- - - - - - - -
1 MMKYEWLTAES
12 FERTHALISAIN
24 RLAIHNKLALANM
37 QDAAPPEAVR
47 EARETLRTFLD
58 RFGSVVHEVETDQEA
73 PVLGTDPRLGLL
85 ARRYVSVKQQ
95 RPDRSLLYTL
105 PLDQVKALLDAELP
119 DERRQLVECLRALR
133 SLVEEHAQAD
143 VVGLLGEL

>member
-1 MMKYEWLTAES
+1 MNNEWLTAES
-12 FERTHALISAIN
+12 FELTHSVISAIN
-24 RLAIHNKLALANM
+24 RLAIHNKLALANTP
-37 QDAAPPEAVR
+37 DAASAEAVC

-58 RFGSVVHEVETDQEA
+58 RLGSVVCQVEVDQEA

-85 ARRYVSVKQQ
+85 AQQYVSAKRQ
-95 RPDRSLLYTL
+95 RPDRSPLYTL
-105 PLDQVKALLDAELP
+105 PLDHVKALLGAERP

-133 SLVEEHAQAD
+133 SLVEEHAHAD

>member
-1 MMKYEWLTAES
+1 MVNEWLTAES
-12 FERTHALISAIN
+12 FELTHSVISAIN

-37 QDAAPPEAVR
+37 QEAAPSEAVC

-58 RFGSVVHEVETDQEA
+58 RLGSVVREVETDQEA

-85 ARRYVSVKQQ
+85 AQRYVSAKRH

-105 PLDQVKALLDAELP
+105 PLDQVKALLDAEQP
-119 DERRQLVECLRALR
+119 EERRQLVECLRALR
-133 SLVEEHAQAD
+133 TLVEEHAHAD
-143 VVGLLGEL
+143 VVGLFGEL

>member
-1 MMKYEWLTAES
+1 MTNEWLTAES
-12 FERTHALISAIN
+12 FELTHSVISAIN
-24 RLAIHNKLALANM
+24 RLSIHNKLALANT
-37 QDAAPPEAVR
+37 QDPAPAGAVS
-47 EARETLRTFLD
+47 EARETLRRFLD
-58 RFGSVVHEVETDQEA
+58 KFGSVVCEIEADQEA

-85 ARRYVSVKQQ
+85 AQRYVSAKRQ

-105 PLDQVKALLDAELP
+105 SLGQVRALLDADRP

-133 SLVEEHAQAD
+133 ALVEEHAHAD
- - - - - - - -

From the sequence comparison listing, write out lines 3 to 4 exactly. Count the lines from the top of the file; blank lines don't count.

24 RLAIHNKLALANM
37 QDAAPPEAVR